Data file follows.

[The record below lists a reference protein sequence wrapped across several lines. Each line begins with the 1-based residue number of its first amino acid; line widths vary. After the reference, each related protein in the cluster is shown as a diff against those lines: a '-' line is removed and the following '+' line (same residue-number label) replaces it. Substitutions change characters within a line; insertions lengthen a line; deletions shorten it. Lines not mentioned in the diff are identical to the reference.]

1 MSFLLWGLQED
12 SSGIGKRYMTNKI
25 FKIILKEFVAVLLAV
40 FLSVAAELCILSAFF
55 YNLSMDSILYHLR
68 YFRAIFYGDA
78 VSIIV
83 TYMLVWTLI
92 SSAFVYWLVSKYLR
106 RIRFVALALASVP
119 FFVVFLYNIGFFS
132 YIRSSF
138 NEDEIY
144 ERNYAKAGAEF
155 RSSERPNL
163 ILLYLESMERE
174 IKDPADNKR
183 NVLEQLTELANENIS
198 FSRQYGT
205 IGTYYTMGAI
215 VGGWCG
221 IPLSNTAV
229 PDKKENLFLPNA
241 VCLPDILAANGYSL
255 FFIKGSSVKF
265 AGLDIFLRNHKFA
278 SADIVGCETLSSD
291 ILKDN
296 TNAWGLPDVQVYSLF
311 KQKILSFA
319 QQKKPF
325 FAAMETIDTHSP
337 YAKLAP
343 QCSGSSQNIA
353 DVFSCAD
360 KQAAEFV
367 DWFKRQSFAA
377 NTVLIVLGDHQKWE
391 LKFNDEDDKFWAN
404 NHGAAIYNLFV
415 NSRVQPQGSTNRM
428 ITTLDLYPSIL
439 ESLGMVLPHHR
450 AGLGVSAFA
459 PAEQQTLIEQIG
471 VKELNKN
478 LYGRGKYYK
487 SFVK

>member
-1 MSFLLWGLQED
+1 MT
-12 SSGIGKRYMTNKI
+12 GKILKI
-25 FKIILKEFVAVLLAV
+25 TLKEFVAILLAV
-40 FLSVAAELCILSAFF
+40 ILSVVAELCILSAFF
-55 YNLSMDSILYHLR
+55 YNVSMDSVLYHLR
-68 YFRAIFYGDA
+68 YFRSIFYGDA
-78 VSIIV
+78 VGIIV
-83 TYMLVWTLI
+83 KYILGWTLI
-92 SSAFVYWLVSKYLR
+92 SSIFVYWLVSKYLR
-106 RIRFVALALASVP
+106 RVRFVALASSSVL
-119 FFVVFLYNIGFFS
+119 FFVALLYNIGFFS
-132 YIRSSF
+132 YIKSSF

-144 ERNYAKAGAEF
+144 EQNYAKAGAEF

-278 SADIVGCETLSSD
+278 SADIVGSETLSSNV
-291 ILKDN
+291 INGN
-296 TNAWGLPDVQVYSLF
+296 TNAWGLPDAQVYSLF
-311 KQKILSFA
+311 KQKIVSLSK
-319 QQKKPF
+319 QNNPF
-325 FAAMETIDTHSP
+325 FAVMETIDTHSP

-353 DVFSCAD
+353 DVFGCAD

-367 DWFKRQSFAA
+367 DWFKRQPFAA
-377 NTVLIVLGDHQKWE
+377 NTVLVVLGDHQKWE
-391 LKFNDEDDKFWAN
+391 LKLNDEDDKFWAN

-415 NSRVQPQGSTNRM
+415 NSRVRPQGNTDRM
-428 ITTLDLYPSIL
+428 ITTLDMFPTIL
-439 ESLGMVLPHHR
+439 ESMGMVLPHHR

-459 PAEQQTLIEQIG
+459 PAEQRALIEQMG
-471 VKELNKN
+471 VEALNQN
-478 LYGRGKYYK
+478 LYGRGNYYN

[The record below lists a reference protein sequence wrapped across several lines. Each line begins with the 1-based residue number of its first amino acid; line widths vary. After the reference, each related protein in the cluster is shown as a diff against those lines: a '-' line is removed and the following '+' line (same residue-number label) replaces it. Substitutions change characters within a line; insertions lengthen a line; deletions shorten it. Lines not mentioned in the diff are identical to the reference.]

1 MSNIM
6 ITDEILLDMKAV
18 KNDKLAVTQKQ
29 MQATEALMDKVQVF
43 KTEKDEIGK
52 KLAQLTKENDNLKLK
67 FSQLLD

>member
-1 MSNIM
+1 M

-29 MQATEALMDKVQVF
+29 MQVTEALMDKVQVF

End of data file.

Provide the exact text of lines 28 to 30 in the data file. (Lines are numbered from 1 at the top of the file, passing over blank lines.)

278 SADIVGCETLSSD
291 ILKDN
296 TNAWGLPDVQVYSLF